Earnings 2Q22: where street income is too high and who should miss out

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Wall Street analysts are overly optimistic about second-quarter earnings expectations for most S&P 500 companies. Although down from records set in recent quarters, the percentage of S&P 500 companies with Street EPS exceeds my company’s Core EPS remains high at 70%.

This report shows:

  • the frequency and magnitude of overstated street gains in the S&P 500
  • five S&P 500 companies with overstated Street estimates at risk of missing 2Q22 earnings

Street overestimates the EPS of 333 S&P 500 companies

333 companies with overstated street earnings represent 70% of S&P 500 market capitalization through 5/16/22, down from 79% through the end of 2021, measured on a rolling basis of four quarters.

The decline from the previous TTM period is largely due to lower street revenue for Microsoft
MSFT
(MSFT) and NVIDI
VIDI

NVDA

IAD
A corporation (NVDA). Together, these two companies represent 7% of the market capitalization of the S&P 500 as of 05/16/22. For comparison, in the 2021 calendar, 336 companies had overestimated street income.

Figure 1: Overstated Street Earnings as % of Market Cap: 2012 to 5/16/22

On average, Street Earnings overstate Core Earnings by 19% per company in 1Q22. See Figure 2. For more than a third of S&P 500 companies, street earnings overestimate core earnings by >10%.

Figure 2: Street revenues overestimated by 19% on average in TTM through 1Q22

Five S&P 500 companies at risk of missing out on 2Q22 earnings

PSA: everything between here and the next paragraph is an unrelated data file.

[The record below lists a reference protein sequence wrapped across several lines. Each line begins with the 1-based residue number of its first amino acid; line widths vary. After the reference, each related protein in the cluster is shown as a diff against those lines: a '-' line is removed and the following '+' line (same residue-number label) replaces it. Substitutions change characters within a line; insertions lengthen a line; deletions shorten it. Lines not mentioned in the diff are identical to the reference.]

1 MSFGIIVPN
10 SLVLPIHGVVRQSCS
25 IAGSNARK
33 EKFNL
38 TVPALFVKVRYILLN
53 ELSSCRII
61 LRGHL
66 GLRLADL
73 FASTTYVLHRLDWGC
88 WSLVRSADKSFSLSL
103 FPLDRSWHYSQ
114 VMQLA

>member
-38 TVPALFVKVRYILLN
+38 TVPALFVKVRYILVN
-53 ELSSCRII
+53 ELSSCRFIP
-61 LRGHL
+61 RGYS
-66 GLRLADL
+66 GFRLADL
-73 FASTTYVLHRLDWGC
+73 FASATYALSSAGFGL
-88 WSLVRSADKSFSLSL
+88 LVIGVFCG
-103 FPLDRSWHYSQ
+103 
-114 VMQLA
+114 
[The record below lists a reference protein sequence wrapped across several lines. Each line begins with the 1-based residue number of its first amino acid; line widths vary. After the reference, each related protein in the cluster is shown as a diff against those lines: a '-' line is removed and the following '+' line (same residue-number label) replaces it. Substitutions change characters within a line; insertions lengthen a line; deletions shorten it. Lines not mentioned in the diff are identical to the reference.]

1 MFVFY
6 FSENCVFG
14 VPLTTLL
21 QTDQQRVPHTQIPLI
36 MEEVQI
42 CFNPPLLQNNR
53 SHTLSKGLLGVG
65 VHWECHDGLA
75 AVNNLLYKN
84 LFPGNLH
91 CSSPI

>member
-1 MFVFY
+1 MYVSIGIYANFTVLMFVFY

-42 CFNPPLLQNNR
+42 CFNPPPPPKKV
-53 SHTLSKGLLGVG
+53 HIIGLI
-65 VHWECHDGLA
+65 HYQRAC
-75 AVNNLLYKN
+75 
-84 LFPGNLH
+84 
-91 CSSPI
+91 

Figure 3 shows that five S&P 500 companies are likely to miss calendar 2Q22 earnings because their street EPS estimates are overstated. Below I detail hidden and reported unusual items that caused street distortion and overstated street revenue in the TTM ended 1Q22 for Twitter
TWTR
(TWTR) and Tesla
TSLA
(TSLA), the former currently in acquisition talks with Elon Musk, the latter led by Elon Musk.

Figure 3: Five S&P 500 companies likely to miss 2Q22 EPS estimates

*Assuming street distortion as a percentage of base EPS is the same for 2Q22 EPS as for TTM ended 1Q22.

Twitter Inc: The Street overvalues ​​2Q22 earnings by $0.11/share

The Street’s 2Q22 EPS estimate of $0.14/share for Twitter is overstated by $0.11/share due, at least in part, to the inclusion of gains on Twitter’s sale of its business MoPub in January 2022 in Street’s historical BPA. Based on how much the Street EPS estimate exceeds my company’s Core EPS by $0.03/share, I consider Twitter to be one of the S&P 500 companies most likely to miss Wall Street’s expectations. Twitter’s earnings distortion score is a miss and its stock rating is very unattractive.

However, it’s important to note that Twitter’s missing earnings may not impact the stock as much as others, given that it trades more on acquisition prospects than fundamentals.

Unusual gains, which I detail below, significantly increased Twitters TTM 1Q22 Street and GAA
GAA
Profit P to make profits look better than Core EPS. Adjusting for all unusual items, I see Twitter’s TTM 1Q22 Core EPS at $0.05/share, which is worse than the 1Q22 Street TTM and GAAP EPS at $0.28/share.

Figure 4: Twitter GAAP, Street, and Core Revenue Comparison: TTM through 1Q22

Below, I detail the differences between base revenue and GAAP revenue so that readers can audit my research. I’d be happy to reconcile base income with street income, but I can’t because I don’t have the details of how analysts calculate their street income.

Figure 5 details the differences between Twitter’s base revenue and GAAP revenue.